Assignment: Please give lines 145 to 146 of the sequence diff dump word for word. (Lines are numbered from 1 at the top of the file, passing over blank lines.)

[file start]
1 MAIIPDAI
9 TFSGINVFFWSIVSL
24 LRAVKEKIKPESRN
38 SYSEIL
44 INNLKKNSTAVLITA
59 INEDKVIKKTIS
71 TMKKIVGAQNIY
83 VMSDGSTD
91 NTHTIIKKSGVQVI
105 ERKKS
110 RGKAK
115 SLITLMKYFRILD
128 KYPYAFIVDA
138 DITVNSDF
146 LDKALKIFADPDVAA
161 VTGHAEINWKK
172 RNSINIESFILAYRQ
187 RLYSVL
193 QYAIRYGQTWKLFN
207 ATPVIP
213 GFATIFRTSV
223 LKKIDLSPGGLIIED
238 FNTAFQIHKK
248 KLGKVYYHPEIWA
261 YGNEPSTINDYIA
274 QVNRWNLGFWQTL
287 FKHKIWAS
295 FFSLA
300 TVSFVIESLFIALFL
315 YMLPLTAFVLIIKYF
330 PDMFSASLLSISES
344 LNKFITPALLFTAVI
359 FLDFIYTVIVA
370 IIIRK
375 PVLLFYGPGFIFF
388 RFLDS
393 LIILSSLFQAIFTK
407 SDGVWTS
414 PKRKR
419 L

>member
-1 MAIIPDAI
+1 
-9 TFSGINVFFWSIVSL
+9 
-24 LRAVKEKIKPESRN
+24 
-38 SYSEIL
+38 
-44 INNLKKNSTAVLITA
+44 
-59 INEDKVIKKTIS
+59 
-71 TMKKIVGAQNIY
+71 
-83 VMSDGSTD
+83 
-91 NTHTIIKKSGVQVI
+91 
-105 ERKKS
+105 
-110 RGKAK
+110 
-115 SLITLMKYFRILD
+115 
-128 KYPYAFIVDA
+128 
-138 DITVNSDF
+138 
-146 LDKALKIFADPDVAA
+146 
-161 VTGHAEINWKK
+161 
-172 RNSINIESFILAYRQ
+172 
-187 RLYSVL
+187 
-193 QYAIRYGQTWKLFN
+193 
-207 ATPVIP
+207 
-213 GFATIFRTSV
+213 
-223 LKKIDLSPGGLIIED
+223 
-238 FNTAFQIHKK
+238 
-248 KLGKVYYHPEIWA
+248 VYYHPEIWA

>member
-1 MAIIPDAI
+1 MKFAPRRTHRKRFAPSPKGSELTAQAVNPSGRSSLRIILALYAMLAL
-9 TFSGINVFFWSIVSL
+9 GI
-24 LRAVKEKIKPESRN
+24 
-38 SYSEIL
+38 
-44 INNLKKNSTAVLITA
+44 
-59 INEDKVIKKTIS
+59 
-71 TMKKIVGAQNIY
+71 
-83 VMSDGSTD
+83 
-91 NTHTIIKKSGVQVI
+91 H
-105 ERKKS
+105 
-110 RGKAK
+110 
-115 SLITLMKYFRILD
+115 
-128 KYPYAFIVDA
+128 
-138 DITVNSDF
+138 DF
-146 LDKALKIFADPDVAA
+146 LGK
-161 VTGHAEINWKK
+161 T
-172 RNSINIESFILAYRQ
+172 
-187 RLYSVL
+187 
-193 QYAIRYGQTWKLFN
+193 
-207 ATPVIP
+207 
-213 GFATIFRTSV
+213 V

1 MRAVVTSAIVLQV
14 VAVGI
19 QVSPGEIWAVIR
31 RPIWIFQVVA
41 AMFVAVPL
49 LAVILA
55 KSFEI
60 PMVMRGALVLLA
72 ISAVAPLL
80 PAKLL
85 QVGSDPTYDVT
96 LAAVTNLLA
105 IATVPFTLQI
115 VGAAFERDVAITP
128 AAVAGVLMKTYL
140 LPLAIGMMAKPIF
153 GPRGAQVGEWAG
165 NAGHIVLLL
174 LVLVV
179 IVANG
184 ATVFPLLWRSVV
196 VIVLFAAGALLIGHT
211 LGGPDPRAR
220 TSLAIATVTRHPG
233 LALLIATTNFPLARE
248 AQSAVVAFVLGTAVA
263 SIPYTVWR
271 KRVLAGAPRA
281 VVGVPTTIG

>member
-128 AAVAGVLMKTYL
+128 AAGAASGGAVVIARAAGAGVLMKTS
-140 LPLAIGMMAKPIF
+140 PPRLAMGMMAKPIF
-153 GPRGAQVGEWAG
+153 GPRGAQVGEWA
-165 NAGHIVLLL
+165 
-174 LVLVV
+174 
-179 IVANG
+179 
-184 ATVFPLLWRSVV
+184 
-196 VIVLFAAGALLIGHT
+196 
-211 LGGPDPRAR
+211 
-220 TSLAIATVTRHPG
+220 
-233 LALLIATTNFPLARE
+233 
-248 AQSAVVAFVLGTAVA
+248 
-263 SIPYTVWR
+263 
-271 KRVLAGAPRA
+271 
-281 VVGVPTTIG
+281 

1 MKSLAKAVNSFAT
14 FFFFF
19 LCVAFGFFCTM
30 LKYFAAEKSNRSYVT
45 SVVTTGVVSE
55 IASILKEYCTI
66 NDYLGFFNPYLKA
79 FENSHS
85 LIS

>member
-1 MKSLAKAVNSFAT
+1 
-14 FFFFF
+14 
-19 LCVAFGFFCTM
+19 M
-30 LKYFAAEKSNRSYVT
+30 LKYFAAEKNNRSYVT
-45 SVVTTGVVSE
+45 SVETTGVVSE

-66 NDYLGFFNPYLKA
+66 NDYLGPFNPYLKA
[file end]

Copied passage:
105 IATVPFTLQI
115 VGAAFERDVAITP